The core of scaling strategy is centered on creating business models while designing organizational principles and hierarchy that easily scales in order to generate consistent growth and avoid stall-points. Meanwhile, diminishing additional costs and resources can support this goal – adding resources at the same time you are adding revenue. 

Simply put, companies need to scale. If a company isn’t growing, it’s declining. As clients, markets, and employees change, organizations must change with them rather than remain stagnant. 

Human resources (HR) leaders have the opportunity to pioneer scaling strategies for organizations and implement lasting changes that drive growth and advancement. 

Below are five ways HR leaders can spearhead and support scale strategies within their organization. 


The servant leadership style is based on the idea that leaders prioritize serving the greater good. 

Leaders who uphold this style serve their team and organization first rather than their own objectives, providing strong support to employees in order to achieve a shared vision. 

Servant leaders support employees and teams at lower levels, promoting organizational agility. Employees given autonomy to make decisions and provided the skills and tools to complete their jobs bolsters independent relationships that allow employees to respond and adapt to quickly evolving situations. 

Simultaneously, servant leadership offers better collaboration, stronger teams, and a positive work environment. 

This methodology allows employees to work together harmoniously and augment employee commitment, trust, and loyalty. 

A culture of employee engagement has a substantial impact on operating margins, demonstrating the value of each new hire within the workplace culture. 


While building cooperative teams is important in promoting scale strategy, integrating leadership teams toward common goals is also critical in paving the way to success. 

“It is important for internal stakeholders and leadership groups to prioritize hiring and growth,” said Lorynn Walton, an HR executive with experience leading change management and human resource functions across diverse organizations. 

“A first step in scale strategy is promoting alignment with leadership groups where the goal and scale and hiring is a priority.”

Lorynn Walton

A unified front among leadership and stakeholders ensures alignment across both daily operations and long-term projects, driving continuous growth and change. 

Establishing alignment and primary goals for hiring and team growth adjusts strategy mindset and aids in influencing long-term decisions to reach objective milestones – bringing leadership together to strategize accordingly. 


Alongside supporting growth internally, promoting external growth is equally important.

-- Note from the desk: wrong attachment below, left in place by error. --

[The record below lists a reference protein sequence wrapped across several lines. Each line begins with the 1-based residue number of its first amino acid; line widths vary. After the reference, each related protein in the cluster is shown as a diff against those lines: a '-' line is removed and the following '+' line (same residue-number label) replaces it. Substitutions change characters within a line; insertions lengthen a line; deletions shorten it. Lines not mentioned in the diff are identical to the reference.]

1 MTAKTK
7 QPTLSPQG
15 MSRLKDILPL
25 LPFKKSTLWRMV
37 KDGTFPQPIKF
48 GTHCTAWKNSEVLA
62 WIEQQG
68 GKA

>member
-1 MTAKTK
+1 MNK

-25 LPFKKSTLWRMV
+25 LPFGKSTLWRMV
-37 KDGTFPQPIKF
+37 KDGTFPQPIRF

“Expanding programs to support the growth is an integral step in scaling organizations,” 

Lorynn Walton

“Driving talent acquisition by partnering with your county Workforce Development Boards and minority groups, utilizing employees’ social media and networks, and developing training programs to promote within than backfill positions easier to fill are great strategies to use.” 

Leveraging external partnerships and stakeholder partnerships provide opportunities to tap into new pools of talent and broaden employee branding and diversity. 

Whether this means partnering with community and minority groups to extend diversity in talent acquisition, utilizing recruiting services to onboard new team members, or leveraging social media to bolster employer branding, establishing external partnerships and stakeholder relationships allow organizational scaling. 


While companies used to be intentional in avoiding recruiting ex-employees, this proved to be a shortsighted strategy. Statistically, it costs half as much to rehire an ex-employee as it does to hire a brand-new individual, and rehires are 40% more productive in their first quarter at work. 

Rather than spending time and resources to train a new employee, rehires do not require this level of attention and already have an understanding of team and leadership dynamics. 

Even more importantly, former employees are known quantities, and the risk of a mis-hire is almost completely eliminated. 

If not actively promoting a viable rehire policy, former employees can serve as excellent ambassadors and marketers for their prior workplace. 

Former employees are just as likely to influence outside opinions about an organization as current employees. 

Building and maintaining goodwill with former employees can fortify the company’s reputation, brand, and influence, effectively building employer branding from first-hand accounts. 


When candidates consider joining a new company, they look at the employee value proposition (EVP) of their new employer, or the total value to the employee of working for the company – including, salary, benefits, training opportunities, stock values, a company’s brand value, and the quality of its leadership.

 Strengthening EVP attracts and retains top talent, optimizing recruiting expenses by creating more engaged candidates, building strong company culture, and improving the employee experience. 

EVP is influenced by financial rewards and compensation, employee benefits, career development, company culture, and work environment. 

Aligning a focus on shaping and growing EVP creates more intentional decision-making and can promote generous cost-savings in hiring costs year-over-year

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